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Stocking Channel Catfish for FishLocalVA Destinations

Stocking channel catfish into urban waterbodies takes organization, teamwork, and innovation!

By Alex McCrickard, DWR Angling Education Coordinator

Photos by Meghan Marchetti/DWR

Every spring, the Virginia Department of Wildlife Resources (DWR) stocks channel catfish at various urban impoundments across the state. This effort is part of DWR’s FishLocalVA initiative and is aimed at creating exceptional angling opportunities in urban metropolitan areas. It’s an effort that has a lot of moving parts, from acquiring the channel catfish to distribution across the state including transportation and stocking efforts. DWR’s hatchery staff work with fisheries biologists, outreach staff, agency complementary workforce volunteers, and other regional entities to get the job completed. It takes a lot of coordination, and behind it all is Chris Dahlem, hatchery manager at King & Queen Fish Hatchery.

“We used to raise channel catfish, but they need a longer and warmer growing season than Virginia provides,” said Chris Dahlem. “Now DWR purchases the catfish from vendors in the south, where they are much more efficiently grown, opening up more DWR hatchery ponds for producing a multitude of other fish types.  My station acts as the urban catfish program distribution and coordination center.

“Coordination is the key,” said Dahlem. “Once my supervisor does the legwork to determine the need and procure the fish, it’s my task to receive the five tons of catfish and distribute them using seven trucks from five hatcheries, all within two days.”

A stocking truck filled with tanks parked next to a stone staircase to be loaded

One of the stocking trucks.

Most of the channel catfish stocking destinations require multiple people involved in the process of offloading the stocking trucks. So, in addition to DWR hatchery staff and additional staff from other DWR divisions such as Aquatic, Outreach, and Maintenance, others such as DWR Conservation Police Officers, volunteers, and end users (county and city managers, parks rangers, fisher folks, etc.), pitch in to help accomplish the task.

DWR staff and volunteers helping with the stocking at Shield's Lake, by holding a water filled tarp to funnel the poured fish tanks into the lake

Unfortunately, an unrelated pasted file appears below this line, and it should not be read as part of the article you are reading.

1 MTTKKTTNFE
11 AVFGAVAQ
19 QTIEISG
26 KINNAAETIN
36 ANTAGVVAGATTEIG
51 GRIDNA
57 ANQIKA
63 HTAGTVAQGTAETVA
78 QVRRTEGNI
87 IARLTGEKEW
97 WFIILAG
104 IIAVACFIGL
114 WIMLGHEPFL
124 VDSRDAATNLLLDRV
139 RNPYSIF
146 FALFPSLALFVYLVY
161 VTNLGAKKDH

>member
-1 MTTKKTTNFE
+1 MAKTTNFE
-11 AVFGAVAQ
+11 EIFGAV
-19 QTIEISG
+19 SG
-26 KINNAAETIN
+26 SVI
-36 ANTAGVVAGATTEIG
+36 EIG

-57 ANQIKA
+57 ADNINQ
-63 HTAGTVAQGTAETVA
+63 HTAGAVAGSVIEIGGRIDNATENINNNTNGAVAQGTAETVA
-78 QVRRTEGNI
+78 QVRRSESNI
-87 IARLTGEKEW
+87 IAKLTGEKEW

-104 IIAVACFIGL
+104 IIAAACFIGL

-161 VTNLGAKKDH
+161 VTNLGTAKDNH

DWR staff and volunteers helping with the stocking at Shield’s Lake.

“Every year brings new challenges,” said Dahlem. “This year we used old pond liner material to turn a park stone stairwell into a 50-foot fish slide in order to get the fish from the truck to the water with the least amount of handling stress on them (and us) as possible.”

Recently, channel catfish were stocked at impoundments including Dorey Park Pond, Northwest River Park, Oak Grove Lake, Shields Lake, Cook Lake, Locust Shade, Old Cossey Pond, Armistead Pointe Pond, and Wilkins Lake.

Channel catfish are great fun on rod and reel and an excellent species to target when introducing someone to the sport of fishing. Consider visiting one of the FishLocalVA waters that was recently stocked with friends and family as Free Fishing Days is coming up the first weekend in June! A 6′ or 6’6″ medium- or medium-light action spinning rod is perfect for targeting these freshly stocked fish.  Anglers can find success fishing on the bottom with a Carolina rig set with a small circle hook and a ¼ or ½ ounce sinker. For bait you can try night crawlers, chicken livers, or fresh cut bait.

For additional information on how to catch channel catfish check out our July 2020 Fishing Report where we break down tactics and techniques at Dorey Park in Henrico, Virginia.

Channel catfish are also one of the best-eating freshwater fish you can catch. Always check the regulations before planning your trip. The waterbodies mentioned above have a creel limit of four channel catfish per person per day with no size limit. You can also only have one active fishing rod per angler on these waters.



  • May 24, 2021